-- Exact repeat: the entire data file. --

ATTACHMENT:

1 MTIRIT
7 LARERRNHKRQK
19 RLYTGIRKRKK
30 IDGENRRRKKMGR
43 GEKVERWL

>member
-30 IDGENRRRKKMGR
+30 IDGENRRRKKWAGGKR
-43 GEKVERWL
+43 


1 MTIRIT
7 LARERRNHKRQK
19 RLYTGIRKRKK
30 IDGENRRRKKMGR
43 GEKVERWL

>member
-30 IDGENRRRKKMGR
+30 IDGENRRRKKWAGGKR
-43 GEKVERWL
+43 